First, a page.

In short, CCS is a crucial tool for mitigating the worst effects of global warming while minimizing disruption to our existing energy infrastructure and buying time for renewables to improve. Most proposed global pathways to achieve our targets include large-scale CCS, and the United States’ recently released 2050 decarbonization strategy includes CCS as a key component.

While our summary makes CCS seem like an obvious technology to implement, important questions about safety, affordability, and availability remain.

 

Is CCS Safe?

For CCS to contribute substantially to global emissions reduction, huge amounts of emissions must be stored underground for hundreds to thousands of years. That’s a long time, which means the storage must be very secure. Some worry that CO2 might leak upward through caprock formations and infiltrate aquifers or escape to the atmosphere.

But evidence shows that CO2 can be safely and securely stored underground. For example, the Sleipner project has injected almost 1 million tonnes of CO2 per year under the North Sea for the past 20 years. (For scale, that’s roughly a quarter of the emissions from a large coal power plant.) The oil industry injects even larger amounts of CO2 approximately 20 million tonnes per year – into various geological formations in the United States without issue in enhanced oil recovery operations to increase oil production. Indeed, the oil and gas deposits we currently exploit demonstrate how buoyant fluids (like CO2) can be securely stored in the subsurface for a very long time.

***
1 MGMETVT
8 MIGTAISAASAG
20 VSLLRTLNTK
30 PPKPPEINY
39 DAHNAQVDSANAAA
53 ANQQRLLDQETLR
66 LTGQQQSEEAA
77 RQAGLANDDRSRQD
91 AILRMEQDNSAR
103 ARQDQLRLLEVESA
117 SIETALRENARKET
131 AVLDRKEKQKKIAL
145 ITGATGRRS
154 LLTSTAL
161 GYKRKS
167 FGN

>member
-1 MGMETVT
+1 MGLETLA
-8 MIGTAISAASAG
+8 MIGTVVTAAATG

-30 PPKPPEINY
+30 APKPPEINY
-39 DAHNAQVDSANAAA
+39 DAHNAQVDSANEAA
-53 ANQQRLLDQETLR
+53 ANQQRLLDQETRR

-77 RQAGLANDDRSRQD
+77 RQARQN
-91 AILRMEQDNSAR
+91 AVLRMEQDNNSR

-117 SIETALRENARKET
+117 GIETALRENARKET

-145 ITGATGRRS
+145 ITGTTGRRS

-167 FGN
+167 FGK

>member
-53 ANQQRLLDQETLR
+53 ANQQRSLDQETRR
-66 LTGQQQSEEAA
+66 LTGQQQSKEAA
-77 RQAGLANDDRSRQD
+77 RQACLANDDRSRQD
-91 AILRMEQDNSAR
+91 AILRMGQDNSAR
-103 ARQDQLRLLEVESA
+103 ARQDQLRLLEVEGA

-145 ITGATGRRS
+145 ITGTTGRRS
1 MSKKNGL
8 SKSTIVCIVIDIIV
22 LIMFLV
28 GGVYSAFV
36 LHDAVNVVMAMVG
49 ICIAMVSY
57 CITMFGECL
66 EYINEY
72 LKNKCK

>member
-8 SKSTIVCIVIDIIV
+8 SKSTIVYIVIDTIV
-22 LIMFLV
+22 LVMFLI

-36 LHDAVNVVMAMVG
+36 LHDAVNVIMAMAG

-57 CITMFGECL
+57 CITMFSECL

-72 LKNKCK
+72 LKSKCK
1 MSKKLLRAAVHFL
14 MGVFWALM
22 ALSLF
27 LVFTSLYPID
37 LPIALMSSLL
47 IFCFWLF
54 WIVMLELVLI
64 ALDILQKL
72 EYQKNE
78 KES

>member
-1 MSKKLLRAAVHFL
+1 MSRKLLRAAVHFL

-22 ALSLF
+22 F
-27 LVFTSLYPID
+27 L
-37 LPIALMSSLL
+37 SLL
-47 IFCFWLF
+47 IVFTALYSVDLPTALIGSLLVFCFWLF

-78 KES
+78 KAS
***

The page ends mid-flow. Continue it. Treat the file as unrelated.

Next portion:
Still, there are risks and uncertainties. Trial CO2 injections operate at much lower rates than will be needed to meet our climate targets. Higher injection rates require pressure management to prevent the caprock from fracturing and, consequently, the CO2 from leaking. The CO2 injection wells and any nearby oil and gas wells also present possible leakage pathways from the subsurface to the atmosphere (although studies suggest this is likely to be negligible). Leading practices in design and maintenance can minimize well leakage risks.

Subsurface CO2 storage has risks, but experience suggests the risks can be mitigated. So, if CCS has such promise for addressing our climate-energy problem, why has it not been widely implemented?

 

The current state of CCS

CCS development has lagged, and deployment remains far from the scale required to meet our climate targets. Only a handful of projects have been built over the past decade. Why? High costs and a lack of economic incentives.